In the spring of 1872, Moody went on a trip to the United Kingdom and it was during that trip he became a well-known evangelist. Despite conflicting counsel from friends and trusted contacts, he and Sankey travelled to Ireland during a time when Catholics and Protestants were constantly at odds with each other. Moody was different: he did not care what denomination a person claimed but just wanted the message of Christ to be heard. As a result, the revival swept into Ireland, and he won the praises of both Catholics and Protestants.

His success in the United Kingdom paved the way for his nationwide reputation when he returned to America in 1875. The foundation-laying years of prayer, and fiery passion for souls, coupled with his musical collaboration with Sankey started the era known as the Moody-Sankey revivals. The massive campaign kicked its start in Pennsylvania with over fifteen thousand attendants, extending at times to meetings that accommodated up to twenty thousand participants.

Prayer and Bible study marked Moody’s ministry. He famously said, “In our prayers, we talk to God, in our Bible study, God talks to us, and we had better let God do most of the talking.” Dwight Moody was a student of the Bible and this was the reason behind the success of his ministry. Moody is known as a man of great faith which he attributes to the study of the word of God.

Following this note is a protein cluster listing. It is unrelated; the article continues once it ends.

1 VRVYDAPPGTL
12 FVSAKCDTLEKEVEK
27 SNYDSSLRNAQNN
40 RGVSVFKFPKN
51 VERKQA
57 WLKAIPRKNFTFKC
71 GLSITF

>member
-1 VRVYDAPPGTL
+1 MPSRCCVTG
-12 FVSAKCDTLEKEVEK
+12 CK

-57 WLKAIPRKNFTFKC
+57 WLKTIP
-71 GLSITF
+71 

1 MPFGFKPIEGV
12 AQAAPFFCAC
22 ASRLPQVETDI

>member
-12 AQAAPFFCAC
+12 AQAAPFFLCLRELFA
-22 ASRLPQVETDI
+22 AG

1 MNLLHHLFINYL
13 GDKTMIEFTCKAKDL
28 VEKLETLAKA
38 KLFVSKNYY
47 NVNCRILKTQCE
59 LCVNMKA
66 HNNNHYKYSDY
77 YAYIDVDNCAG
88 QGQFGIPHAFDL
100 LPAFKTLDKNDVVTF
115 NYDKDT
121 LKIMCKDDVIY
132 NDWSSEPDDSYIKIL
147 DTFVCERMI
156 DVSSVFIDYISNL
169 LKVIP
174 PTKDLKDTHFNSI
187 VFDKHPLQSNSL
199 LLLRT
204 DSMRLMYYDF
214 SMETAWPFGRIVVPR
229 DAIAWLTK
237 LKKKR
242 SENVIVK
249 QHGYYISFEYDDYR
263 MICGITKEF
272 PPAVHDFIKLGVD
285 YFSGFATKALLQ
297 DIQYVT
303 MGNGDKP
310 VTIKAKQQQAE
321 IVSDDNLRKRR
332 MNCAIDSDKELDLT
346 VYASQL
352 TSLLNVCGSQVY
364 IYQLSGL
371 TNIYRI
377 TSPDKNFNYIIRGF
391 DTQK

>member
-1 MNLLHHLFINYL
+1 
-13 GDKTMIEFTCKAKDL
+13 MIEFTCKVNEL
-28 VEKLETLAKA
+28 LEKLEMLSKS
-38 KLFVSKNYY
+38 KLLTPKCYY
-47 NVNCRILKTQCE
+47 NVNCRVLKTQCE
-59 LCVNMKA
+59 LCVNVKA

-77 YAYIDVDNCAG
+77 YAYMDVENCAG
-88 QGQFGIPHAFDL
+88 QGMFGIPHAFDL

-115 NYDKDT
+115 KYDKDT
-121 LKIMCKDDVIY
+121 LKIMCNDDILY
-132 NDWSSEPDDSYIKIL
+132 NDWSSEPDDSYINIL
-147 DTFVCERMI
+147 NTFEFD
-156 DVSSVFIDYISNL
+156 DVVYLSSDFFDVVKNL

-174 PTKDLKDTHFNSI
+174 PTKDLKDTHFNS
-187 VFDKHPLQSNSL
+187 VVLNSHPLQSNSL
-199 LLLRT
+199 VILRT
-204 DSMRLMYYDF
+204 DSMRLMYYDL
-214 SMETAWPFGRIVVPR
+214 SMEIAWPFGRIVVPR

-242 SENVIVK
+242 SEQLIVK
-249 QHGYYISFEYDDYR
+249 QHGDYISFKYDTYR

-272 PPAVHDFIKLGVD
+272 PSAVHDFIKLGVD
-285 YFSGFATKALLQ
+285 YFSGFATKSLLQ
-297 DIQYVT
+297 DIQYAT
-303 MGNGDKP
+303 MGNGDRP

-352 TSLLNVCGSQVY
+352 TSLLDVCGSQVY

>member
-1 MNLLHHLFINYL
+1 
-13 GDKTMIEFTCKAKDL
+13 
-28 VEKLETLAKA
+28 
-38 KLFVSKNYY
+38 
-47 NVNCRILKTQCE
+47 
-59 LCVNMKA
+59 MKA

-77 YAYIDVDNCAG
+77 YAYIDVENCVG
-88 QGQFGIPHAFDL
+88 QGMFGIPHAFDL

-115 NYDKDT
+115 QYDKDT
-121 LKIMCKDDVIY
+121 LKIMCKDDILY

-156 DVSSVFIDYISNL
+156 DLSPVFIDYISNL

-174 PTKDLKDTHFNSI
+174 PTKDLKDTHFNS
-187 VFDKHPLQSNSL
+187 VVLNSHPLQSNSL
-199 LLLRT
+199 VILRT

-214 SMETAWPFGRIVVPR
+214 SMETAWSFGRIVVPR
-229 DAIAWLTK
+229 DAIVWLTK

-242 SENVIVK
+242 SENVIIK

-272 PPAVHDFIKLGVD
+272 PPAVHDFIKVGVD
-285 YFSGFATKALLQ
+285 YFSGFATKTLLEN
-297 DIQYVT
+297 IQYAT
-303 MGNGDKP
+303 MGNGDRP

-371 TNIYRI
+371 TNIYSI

“I prayed for Faith, and thought that some day Faith would come down and strike me like lightning. But Faith did not seem to come. One day I read in the tenth chapter of Romans, ‘Now Faith cometh by hearing, and hearing by the Word of God’. I had closed my Bible, and prayed for Faith. I now opened my Bible, and began to study, and Faith has been growing ever since.”

In his productive life, Dwight L. Moody substantially contributed to various projects and developed revered institutions, significantly influencing both the United States and the religious world at large.

The Chicago Evangelization Society (now Moody Bible Institute) was established in 1886 intending to gather aspiring ministers, missionaries, and evangelists for quality Biblical education no matter the cultural or ethnic diversity. Northfield Schools was established by Moody because he had strong beliefs in providing universal education. He established the Northfield Seminary for Young Ladies in 1879 and the Mount Hermon School for Boys in 1881. He offered rigorous co-educational environments with a Christian undertone where academic and character growth was emphasized.

Following this blessed service to God and humanity, Moody’s life came to an end on December 22, 1899. But his impact reverberates on, perpetuating God’s will among believers and Church communities worldwide. Thousands gathered in Northfield, Massachusetts, to pay homage to the invincible faith warrior he was.

D. L. Moody left an enduring legacy through his Ministry and his profound motivational words, which have encouraged, taught, raised, and spiritually matured countless Christian believers over numerous generations, directly and indirectly. He is fondly remembered for his passionate expressions about his faith journeys and his sincere heart inclined entirely to living as per the will of God. His life, work, and testimonies offer continued instructions on what it means to truly reside under God’s authority and confidently walk in faith.